After 2006's cheekily titled He Poos Clouds walked away with the inaugural Polaris Music Prize, Owen Pallett — the artist formerly known as Final Fantasy — was catapulted from relative obscurity to international acclaim. Needless to say, the loss of anonymity was accompanied by the pressure to produce an equally mind-blowing followup. Now, almost four years and two good-but-not-great EPs later, comes Heartland, a lush orchestral epic of a concept album that delightfully exceeds expectations.
Pallett wastes no time seizing his listeners’ attention, opening with the fantastic “Midnight Directives.” Against a backdrop of deftly looped pizzicato bursts and typically gorgeous violin flourishes, he introduces the album’s storyteller, Lewis, who leaves behind his family and an unplanted field in search of higher meaning. As the album unfurls, we witness his struggle to come to grips with his creator — the godhead known as “Owen.” Musical and narrative high points are carefully interwoven, as when the frenetic drums of the “Great Unknown” soundtrack Lewis’s attempt to proselytize to a fellow resident of Spectrum, an episode that leaves him with a spear in his shoulder. Our protagonist’s quest comes to a head in the triumphant “Tryst with Mephistopheles,” in which he confronts Owen and drives an iron spike into his eyes, crying “Your light is spent!” and “I will not be your fuel any more.”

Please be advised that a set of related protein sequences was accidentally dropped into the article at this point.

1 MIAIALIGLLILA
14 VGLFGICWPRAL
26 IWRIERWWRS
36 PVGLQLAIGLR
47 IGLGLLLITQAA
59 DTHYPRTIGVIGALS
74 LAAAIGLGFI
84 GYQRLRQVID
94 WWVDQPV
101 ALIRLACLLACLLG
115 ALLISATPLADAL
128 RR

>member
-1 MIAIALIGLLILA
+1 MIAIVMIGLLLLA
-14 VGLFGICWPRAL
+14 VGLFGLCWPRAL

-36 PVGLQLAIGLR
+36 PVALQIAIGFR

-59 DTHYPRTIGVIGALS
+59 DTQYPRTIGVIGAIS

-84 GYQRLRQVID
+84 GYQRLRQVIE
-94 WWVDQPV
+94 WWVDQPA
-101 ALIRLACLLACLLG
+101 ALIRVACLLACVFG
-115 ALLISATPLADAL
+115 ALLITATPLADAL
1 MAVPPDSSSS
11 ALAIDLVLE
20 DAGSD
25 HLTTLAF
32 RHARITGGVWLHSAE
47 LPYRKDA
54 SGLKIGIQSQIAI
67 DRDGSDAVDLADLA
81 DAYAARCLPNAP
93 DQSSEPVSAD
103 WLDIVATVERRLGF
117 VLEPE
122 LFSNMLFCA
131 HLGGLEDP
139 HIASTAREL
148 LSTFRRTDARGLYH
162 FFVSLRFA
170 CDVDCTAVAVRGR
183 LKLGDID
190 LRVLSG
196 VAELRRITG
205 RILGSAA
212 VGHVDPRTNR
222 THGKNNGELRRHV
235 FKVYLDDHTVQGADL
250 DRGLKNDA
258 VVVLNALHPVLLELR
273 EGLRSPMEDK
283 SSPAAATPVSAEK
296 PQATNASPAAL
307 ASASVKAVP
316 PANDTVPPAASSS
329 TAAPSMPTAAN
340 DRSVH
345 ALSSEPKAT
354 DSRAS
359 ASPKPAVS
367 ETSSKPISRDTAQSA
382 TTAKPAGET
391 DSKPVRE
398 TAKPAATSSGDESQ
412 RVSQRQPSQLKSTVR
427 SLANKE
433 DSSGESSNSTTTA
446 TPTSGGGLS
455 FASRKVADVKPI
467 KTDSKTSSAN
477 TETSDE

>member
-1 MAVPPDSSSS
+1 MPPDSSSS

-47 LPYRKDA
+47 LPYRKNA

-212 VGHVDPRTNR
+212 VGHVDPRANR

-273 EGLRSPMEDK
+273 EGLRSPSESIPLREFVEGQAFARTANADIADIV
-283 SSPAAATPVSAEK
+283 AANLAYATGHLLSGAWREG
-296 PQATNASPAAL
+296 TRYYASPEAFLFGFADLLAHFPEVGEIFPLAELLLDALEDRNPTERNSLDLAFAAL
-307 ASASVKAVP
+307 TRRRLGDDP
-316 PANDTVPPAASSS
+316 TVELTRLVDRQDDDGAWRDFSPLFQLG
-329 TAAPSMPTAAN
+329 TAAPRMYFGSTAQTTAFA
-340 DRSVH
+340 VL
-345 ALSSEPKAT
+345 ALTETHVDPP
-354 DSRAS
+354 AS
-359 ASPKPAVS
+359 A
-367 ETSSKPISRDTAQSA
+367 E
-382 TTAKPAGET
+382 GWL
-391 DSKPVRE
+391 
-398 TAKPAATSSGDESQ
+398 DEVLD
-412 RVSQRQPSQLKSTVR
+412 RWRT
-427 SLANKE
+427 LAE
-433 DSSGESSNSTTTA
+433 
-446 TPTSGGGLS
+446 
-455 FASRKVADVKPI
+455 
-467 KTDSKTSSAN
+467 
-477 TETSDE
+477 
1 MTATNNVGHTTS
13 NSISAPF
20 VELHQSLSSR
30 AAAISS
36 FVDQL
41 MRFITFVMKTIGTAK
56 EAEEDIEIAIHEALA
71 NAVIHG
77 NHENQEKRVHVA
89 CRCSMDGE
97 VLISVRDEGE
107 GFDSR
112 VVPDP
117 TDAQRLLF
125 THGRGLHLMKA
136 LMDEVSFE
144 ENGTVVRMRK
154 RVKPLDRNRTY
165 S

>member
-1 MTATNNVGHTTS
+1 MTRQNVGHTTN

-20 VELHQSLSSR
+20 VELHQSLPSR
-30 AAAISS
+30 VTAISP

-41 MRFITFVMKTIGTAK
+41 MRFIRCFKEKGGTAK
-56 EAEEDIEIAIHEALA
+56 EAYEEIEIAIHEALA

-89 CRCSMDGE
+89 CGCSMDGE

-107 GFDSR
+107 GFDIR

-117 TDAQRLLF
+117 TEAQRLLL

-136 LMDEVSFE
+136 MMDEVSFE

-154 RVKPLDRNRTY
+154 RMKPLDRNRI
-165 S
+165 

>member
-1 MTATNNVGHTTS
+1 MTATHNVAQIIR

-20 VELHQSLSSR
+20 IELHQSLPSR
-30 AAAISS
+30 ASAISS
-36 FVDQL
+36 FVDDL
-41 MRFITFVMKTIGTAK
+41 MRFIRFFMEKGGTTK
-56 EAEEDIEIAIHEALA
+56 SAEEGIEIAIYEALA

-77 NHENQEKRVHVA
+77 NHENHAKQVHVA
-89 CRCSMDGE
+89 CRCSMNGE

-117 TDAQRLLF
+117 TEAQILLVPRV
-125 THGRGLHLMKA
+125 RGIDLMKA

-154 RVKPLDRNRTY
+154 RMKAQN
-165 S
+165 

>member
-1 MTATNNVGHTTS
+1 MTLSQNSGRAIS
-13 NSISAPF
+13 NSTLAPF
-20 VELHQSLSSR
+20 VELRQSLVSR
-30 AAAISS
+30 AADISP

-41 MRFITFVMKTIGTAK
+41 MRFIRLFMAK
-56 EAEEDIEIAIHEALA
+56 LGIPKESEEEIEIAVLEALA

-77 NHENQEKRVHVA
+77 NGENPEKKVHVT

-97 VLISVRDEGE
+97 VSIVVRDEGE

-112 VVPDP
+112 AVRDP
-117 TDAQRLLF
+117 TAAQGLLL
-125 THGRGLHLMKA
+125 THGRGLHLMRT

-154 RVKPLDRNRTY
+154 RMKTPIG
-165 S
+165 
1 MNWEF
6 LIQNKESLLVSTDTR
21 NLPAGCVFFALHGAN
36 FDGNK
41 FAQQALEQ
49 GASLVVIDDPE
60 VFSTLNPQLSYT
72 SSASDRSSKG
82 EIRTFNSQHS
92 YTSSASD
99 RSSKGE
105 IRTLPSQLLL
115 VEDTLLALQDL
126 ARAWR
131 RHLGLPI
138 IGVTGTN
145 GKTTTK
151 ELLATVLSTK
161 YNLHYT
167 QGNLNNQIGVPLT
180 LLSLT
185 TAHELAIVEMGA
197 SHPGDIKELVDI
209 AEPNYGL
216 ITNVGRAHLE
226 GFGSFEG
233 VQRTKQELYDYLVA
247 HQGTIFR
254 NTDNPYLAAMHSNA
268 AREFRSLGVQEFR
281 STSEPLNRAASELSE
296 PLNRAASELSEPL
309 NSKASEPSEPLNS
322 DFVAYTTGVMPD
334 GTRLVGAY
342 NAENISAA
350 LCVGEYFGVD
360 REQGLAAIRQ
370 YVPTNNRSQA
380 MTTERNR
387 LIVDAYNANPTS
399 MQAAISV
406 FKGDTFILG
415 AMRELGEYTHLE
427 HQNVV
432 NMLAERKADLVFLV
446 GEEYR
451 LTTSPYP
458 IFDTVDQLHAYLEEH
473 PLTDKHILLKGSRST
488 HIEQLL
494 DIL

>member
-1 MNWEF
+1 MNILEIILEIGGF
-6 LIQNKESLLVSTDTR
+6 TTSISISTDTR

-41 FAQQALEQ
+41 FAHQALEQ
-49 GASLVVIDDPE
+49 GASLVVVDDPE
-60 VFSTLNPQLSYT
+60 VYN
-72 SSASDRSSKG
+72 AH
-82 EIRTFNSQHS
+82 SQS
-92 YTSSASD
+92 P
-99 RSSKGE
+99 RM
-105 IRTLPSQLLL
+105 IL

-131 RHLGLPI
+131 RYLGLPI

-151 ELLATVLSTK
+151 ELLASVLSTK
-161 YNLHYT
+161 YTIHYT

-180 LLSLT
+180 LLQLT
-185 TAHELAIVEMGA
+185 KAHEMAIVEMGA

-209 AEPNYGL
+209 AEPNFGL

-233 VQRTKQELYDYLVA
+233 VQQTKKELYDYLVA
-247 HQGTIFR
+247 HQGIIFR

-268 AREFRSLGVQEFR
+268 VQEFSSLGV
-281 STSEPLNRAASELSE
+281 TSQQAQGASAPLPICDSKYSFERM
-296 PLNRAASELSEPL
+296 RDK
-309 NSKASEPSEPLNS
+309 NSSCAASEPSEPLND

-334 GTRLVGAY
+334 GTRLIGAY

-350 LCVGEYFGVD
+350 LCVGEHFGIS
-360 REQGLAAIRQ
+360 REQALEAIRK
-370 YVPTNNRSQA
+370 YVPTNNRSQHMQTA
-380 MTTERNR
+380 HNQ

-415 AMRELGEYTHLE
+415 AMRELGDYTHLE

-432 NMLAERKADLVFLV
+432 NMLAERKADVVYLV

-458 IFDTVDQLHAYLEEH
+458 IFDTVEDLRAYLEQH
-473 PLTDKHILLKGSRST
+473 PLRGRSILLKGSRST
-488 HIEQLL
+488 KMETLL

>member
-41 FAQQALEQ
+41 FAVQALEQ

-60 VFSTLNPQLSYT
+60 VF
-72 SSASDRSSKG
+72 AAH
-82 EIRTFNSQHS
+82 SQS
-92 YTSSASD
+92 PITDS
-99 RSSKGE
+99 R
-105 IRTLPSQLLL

In other words, there’s a lot more to be gleaned plot-wise from Heartland than any Final Fantasy release to date. That said, no one should take a pass due to an aversion to poring over lyrics sheets: The record is bursting at the seams with musical quality and variety. While the album is unquestionably best digested as a whole, standout tracks like “Lewis Takes Off His Shirt” and “E is for Estranged” will entrench Pallett’s standing among the foremost pop musicians in the world.